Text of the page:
Another picture taken just before the start of World War One shows men in Ulster Volunteer Force uniform at the arch while there is another photo of a crowd of residents gathered at the arch in 1944.

Bandsmen pass Queen Street Orange Arch in 2017

Bandsmen pass Queen Street Orange Arch in 2017

Bertie said: “My mum and my sister are in that photo. I got it blown up so you could better make out the faces. I know quite a few of the names of the people pictured.”

Of the decrease in the number of arches across Northern Ireland, Bertie said: “They’re falling away. There used to be eight in Lurgan, now there’s one.

“It’s not just Lurgan, it’s happening all over Northern Ireland.”

A lot of the arches in Lurgan had been located in places like Victoria Street and William Street where the demographic has changed and the once Protestant areas have become Catholic-dominated.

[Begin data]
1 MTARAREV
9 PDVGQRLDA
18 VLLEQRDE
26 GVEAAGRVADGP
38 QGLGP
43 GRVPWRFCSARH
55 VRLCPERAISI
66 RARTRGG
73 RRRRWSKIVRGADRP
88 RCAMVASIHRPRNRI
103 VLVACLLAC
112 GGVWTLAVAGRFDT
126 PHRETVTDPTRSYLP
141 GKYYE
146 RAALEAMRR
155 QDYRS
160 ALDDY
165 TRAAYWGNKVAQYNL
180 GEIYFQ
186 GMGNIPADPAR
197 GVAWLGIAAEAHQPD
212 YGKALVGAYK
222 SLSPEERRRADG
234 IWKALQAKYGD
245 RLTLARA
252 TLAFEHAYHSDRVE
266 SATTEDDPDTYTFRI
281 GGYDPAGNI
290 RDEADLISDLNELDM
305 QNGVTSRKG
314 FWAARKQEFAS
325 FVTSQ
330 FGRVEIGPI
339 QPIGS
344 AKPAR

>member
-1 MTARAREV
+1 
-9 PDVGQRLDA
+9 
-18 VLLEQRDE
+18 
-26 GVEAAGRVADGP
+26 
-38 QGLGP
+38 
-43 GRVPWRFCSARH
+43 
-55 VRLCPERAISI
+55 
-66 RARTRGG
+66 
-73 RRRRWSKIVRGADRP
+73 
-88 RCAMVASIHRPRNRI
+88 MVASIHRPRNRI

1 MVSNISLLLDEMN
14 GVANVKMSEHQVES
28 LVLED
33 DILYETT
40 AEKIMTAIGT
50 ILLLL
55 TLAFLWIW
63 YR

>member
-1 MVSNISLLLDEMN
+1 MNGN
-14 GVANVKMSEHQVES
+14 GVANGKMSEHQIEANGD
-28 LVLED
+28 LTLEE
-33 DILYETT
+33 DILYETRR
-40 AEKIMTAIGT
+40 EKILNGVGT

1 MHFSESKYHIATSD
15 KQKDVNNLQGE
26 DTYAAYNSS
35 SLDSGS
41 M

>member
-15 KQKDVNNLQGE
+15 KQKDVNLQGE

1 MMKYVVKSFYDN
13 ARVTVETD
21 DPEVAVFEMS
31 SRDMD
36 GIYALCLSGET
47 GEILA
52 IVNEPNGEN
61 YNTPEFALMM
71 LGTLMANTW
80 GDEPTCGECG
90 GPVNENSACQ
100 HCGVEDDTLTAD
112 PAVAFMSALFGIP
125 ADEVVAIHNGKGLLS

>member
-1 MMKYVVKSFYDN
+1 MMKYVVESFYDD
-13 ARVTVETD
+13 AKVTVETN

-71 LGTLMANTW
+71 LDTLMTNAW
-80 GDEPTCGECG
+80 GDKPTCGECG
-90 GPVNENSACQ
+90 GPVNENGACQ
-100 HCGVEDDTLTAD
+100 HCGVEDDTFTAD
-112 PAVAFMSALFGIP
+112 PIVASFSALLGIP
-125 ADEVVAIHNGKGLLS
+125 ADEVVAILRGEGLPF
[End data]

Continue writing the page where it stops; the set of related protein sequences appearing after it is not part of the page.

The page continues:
The Queen Street Arch was constructed from wood, painted and erected by residents within the Ballyblaugh townland, known by most as Blaugh (pronounced Block).

Detailing the history of the arch, Bertie said: “The poles at each side of the first arch, to give them a decorative look, were wrapped with laurels, sometimes ivy and wild flowers.

“After a further few years the poles were wrapped with red cloth one yard wide. Orange lilies, rhododendrons, Sweet Williams and laurels were places in the overlay.

“The laurels and wild flowers were donated by Lord Lurgan from his estate (now Lurgan Park). Decorative wooden boxes were first added in the 1950s. The first boxes were threepenny bit shaped.”

He continued: “The curtain banner which hangs under the arch used to be donated by local linen factories.